TG4419 : The new bridge at Martham Ferry

taken 4 years ago, near to Martham, Norfolk, Great Britain

The new bridge at Martham Ferry
The new bridge at Martham Ferry
The bridge is about to close once again and is almost in position, slowly sinking to river level whilst water is being pumped into the tank beneath it to make it heavier.
Martham Ferry
The only access onto Heigham Holmes, an isolated marsh since 1987 owned by the National Trust, is via a floating bridge over the River Thurne. Before the first pontoon bridge was constructed in the 19th century, the river had to be crossed by boat.

The first "ferry" is described as having been a large raft which required three people to operate it. In 1926, the farmers who owned land on this man-made island decided to improve their access and on 7 September signed a document which declared that "Each proprietor shall forthwith on signing this agreement pay to an account to be called the Martham Holmes Floating Bridge Account a sum proportionate to his or her acreage of such amount as may be required to provide a floating caisson bridge with all necessary fittings, gear and appliances."

In 1987 a new bridge, operated by pulling on a chain, was constructed. Like the caisson bridge it replaced, it had to be left open so as not to obstruct river traffic and it was for this reason necessary to row back to the other side after crossing over, in a boat provided for this purpose, to re-open it, and then to row across the river once again before the journey could be resumed.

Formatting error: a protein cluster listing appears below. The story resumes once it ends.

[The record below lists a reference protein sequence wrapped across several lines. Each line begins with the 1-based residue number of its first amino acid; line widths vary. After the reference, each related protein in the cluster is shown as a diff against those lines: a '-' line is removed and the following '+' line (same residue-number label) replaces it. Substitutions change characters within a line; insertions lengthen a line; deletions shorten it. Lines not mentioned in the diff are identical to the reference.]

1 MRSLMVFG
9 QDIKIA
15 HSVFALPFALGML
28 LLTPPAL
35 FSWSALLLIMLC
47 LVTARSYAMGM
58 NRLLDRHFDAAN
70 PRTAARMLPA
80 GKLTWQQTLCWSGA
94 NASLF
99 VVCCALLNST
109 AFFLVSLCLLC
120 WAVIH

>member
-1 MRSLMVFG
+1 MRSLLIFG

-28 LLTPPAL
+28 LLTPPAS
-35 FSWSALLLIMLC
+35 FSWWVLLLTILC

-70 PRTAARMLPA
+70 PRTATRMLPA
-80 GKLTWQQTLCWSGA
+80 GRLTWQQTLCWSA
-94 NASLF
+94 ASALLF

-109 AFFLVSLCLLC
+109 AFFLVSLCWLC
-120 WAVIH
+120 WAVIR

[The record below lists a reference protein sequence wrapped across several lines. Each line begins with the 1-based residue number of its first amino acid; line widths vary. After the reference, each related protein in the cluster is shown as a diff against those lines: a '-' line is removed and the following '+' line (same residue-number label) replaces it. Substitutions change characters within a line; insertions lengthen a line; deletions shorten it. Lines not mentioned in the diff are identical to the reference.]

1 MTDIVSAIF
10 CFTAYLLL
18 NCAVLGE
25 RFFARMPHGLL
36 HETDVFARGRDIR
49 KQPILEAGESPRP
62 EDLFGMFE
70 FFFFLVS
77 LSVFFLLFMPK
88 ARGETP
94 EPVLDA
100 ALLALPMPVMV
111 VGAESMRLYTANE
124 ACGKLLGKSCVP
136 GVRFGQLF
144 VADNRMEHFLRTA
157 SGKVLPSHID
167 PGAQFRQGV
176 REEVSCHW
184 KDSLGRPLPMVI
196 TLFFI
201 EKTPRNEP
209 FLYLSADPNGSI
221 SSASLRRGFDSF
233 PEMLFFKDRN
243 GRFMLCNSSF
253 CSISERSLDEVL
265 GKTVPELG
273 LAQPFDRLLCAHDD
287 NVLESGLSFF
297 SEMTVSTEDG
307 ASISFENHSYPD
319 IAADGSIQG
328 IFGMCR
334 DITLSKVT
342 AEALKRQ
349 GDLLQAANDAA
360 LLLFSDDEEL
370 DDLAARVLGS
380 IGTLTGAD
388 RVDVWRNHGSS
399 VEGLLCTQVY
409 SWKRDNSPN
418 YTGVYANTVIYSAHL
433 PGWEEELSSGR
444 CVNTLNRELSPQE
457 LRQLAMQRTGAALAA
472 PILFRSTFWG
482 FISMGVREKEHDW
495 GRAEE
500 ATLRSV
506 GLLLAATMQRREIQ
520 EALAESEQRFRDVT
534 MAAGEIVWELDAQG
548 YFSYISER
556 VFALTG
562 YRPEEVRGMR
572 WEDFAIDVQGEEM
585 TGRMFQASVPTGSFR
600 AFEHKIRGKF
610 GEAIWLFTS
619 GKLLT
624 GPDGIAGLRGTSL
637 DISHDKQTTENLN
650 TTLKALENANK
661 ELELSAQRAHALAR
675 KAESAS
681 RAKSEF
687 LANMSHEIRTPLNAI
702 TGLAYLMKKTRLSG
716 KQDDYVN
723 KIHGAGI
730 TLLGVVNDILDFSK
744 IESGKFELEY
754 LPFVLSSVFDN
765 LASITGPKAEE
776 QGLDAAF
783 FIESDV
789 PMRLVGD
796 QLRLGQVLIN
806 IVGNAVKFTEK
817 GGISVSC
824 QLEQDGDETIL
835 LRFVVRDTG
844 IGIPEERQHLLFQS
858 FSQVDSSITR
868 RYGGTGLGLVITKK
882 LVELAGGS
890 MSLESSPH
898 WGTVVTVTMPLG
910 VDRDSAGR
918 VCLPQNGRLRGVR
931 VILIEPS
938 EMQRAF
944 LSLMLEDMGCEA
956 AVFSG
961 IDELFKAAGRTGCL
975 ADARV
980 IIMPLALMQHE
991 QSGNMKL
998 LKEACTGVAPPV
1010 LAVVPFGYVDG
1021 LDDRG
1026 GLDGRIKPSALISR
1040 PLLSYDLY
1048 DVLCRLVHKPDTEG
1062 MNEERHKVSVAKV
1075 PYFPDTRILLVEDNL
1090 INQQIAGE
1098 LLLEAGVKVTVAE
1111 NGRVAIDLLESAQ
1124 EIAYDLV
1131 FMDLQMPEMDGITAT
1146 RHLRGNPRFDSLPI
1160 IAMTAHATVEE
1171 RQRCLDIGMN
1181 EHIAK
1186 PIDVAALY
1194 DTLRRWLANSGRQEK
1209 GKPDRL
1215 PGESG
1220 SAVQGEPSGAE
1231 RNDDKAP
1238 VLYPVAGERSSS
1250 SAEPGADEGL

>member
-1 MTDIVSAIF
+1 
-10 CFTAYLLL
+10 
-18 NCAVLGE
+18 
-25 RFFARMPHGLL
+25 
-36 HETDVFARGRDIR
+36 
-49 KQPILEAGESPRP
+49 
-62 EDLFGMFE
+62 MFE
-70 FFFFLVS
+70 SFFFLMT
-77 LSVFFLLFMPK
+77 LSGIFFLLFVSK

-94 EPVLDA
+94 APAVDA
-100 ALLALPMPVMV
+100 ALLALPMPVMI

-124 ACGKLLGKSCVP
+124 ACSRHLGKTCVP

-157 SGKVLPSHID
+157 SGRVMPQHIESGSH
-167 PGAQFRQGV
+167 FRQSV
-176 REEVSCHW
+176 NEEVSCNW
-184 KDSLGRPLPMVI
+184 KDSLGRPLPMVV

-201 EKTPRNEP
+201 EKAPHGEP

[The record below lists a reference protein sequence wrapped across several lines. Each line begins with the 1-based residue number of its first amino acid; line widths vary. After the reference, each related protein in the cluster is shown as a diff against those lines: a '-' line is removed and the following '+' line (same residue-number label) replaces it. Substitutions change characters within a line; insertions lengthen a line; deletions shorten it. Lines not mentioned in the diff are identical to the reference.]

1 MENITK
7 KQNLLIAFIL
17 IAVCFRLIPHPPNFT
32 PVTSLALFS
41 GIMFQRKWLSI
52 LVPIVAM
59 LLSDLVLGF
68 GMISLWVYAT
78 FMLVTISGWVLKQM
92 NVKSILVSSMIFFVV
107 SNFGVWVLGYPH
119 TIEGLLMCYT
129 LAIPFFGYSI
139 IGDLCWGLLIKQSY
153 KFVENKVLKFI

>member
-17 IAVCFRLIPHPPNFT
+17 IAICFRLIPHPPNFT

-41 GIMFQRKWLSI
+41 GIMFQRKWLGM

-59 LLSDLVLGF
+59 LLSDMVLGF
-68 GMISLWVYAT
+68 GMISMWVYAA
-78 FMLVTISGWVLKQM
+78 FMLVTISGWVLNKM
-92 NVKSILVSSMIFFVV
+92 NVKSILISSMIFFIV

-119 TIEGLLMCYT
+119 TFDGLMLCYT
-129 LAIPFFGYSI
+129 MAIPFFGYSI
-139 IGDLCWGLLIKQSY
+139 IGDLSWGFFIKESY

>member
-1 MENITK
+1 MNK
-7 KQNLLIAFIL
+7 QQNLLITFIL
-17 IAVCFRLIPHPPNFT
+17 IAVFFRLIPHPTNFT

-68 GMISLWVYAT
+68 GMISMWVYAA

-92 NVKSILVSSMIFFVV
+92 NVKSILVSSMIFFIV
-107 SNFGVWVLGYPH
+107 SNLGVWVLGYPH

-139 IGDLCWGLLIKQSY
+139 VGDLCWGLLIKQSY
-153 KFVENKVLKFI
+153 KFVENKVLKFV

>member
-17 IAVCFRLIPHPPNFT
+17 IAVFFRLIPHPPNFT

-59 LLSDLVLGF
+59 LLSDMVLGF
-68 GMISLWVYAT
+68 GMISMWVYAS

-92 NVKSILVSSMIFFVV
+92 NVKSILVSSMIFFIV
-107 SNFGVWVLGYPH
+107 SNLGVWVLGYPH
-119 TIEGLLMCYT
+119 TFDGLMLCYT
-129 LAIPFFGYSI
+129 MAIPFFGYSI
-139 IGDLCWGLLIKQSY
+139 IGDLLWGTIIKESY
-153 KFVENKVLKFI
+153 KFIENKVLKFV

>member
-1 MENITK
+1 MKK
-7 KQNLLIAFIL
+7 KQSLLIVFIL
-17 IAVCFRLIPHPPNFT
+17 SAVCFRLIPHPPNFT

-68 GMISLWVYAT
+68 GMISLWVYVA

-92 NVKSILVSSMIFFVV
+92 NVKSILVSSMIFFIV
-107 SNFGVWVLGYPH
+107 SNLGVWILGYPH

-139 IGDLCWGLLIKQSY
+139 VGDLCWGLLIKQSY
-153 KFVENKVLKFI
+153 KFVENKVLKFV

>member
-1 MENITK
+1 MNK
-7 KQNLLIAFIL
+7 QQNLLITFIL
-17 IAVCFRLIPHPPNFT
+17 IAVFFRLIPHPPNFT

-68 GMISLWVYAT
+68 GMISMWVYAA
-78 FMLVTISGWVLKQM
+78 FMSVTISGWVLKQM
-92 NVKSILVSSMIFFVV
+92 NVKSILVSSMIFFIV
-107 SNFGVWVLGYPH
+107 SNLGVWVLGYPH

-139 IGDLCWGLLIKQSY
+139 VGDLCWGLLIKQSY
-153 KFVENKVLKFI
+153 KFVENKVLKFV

The latest incarnation is an automated floating bridge which was installed in 2012. It has a tank beneath it which is filled with water. The weight lowers it to the level of the road and it can now be crossed > LinkExternal link . To open it, the water is pumped out, the bridge rises > LinkExternal link - LinkExternal link and can then be swung sideways > LinkExternal link - to let boats pass >LinkExternal link - LinkExternal link - LinkExternal link - LinkExternal link .

For a view of the old bridge which dated from 1987 see > LinkExternal link.

Although there are no records of a commercial ferry ever having operated here this river crossing has always been known as Martham Ferry.
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TG4419, 113 images   (more nearby )
Photographer
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Date Taken
Sunday, 2 August, 2015   (more nearby)
Submitted
Sunday, 2 August, 2015
Geographical Context
Rivers, Streams, Drainage 
Subject Location
OSGB36: geotagged! TG 4452 1944 [10m precision]
WGS84: 52:43.0388N 1:37.1428E
Camera Location
OSGB36: geotagged! TG 4453 1943
View Direction
Northwest (about 315 degrees)
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